This morning, about 30 minutes ago in fact, I've been, as my lovely Wife says "at it again"... She caught me emerging from the lab with a pair of stepladders and a reaching-grabbing thingy that litter-pickers use.... I began an explanation but then considered it a better option to move silently towards the garden instead, the dog followed...

I found some mosses that were in a slightly sunnier aspect of the roof of our porch that the grabby-thing and the ladders enabled me to shall we say, gather a sample of. These have fully-formed capsules and antheridial 'splash-cups' (containing male gametes to be 'splashed about' by rain).
I also took a piece of blackish-slimy-looking 'stuff' from aforementioned wall that has strange-looking 'pods' without the seta of a moss capsule - the 'plant' looks a lot like a lichen - I don't think it's a liverwort.

We're off into the hills for lunch soon so I'll have to wait 'til later to post some images of these latest beauties. Oh yes, I'll be able to make some more collections with luck while we're out....

Seeing these fascinating little plants in such detail is beginning to make me turn my thoughts to making some permanent sectioned and stained slides, at least of their reproductive morphology - quite fascinating.

Back later with a few images from the damp and dingy world of mosses!

Thanks for your kind comments and interest chaps.

John B.
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Re: Moss Dissection

#9 Post by Hobbyst46 » Mon Nov 12, 2018 2:04 pm

John B
I have been searching for moss this week as well, and your post is beautifully timed - right now for me to learn from your work and compare! Thanks.
Here, in the semi-arid climate, the garden moss is a very thin green layer on the damp half shaded ground areas. They are brown and dry until some raindrops wake them up, but their height is a only millimeter or so, and they are not "branched".
last year, my mounted moss parts in fructose syrup contained many air bubbles. This time I intend to try and degas them with my new DIY vacuum gadget. It can reach -750mm Hg, then hold it, leaking only 20mm Hg per minute. Perhaps it will suffice. Fructose syrup mountant kept my moss green for more than a year.
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Re: Moss Dissection

#10 Post by mrsonchus » Mon Nov 12, 2018 3:36 pm

Sounds good Hobbyst' - let us know what you find!
I've used fructose for such 'fresh' samples myself a few years back when I was a beginner and studying the late great Walter Dioni's superb work. This time I had a pot of PVA adhesive (also demonstrated by WD) in my cupboard so I used this and applied strong pressure to flatten for about 1 min - in fact I used a micrometer to apply a good and perfectly flat (i.e. coverslip & slide perfectly parallel) pressure before releasing and allowing to settle (about 5 minutes). During this time I watched also as about a dozen or so bubbles simply 'vanished' from the PVA as it was stabilising - very, very much less prone to lasting bubbles than fructose it seems.

I don't know how long the archegonia will stay in such good condition, but very likely long enough to make a thorough study and take as many images as required. It would also be interesting to fix the archegonia then clear them for permanent mounting with perhaps 'Omnimount' - one of the resin mountants I use for my permanent sectioned slides - I'll give this a try also I think.....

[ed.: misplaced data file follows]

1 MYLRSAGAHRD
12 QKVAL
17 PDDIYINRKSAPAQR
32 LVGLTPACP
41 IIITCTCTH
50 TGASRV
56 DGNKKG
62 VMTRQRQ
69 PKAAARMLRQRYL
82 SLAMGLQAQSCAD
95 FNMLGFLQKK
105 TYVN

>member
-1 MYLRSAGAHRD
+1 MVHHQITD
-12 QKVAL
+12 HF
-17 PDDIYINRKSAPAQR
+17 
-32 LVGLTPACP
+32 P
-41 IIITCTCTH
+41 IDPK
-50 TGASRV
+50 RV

Are you able to post a few images of your gatherings?

Thanks for your interest, John B.
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Re: Moss Dissection

#11 Post by Culicoides » Mon Nov 12, 2018 7:29 pm

John B,
What a superb introduction to mosses! This surely deserves a wider audience
Had you ever thought of a series of magazine articles? You have started on the mosses, and some time ago you covered liverworts.
Where? Dare I suggest Micscape Magazine, which appears monthly on the thirteenth? The Editor is almost on you doorstep (previously our own Editor Mol Smith)
Being a Guildfordian I freely confess my UK bias (apologies to my colleagues across the water, from whom we all learn so much)

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Re: Moss Dissection

#12 Post by mrsonchus » Tue Nov 13, 2018 5:37 pm

Culicoides wrote:John B,
What a superb introduction to mosses! This surely deserves a wider audience
Had you ever thought of a series of magazine articles? You have started on the mosses, and some time ago you covered liverworts.
Where? Dare I suggest Micscape Magazine, which appears monthly on the thirteenth? The Editor is almost on you doorstep (previously our own Editor Mol Smith)
Being a Guildfordian I freely confess my UK bias (apologies to my colleagues across the water, from whom we all learn so much)
Haha! You're very generous old chap, thank you. I've thought many times about a short write-up for the magazine and shamefully I've never as yet gotten-around to it.....
Perhaps I should have another think now I've also got the ability to photograph through my newly acquired trinocular stereo 'scope.

Pleased you like the series.

John.
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Re: Moss Dissection

#13 Post by apochronaut » Tue Nov 13, 2018 6:06 pm

Very methodical and patient work, John. A pleasure to follow your careful steps.

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Re: Moss Dissection

#14 Post by Hobbyst46 » Tue Nov 13, 2018 7:50 pm

mrsonchus wrote:Sounds good Hobbyst' - let us know what you find!
I've used fructose for such 'fresh' samples myself a few years back when I was a beginner and studying the late great Walter Dioni's superb work. This time I had a pot of PVA adhesive (also demonstrated by WD) in my cupboard so I used this and applied strong pressure to flatten for about 1 min - in fact I used a micrometer to apply a good and perfectly flat (i.e. coverslip & slide perfectly parallel) pressure before releasing and allowing to settle (about 5 minutes). During this time I watched also as about a dozen or so bubbles simply 'vanished' from the PVA as it was stabilising - very, very much less prone to lasting bubbles than fructose it seems.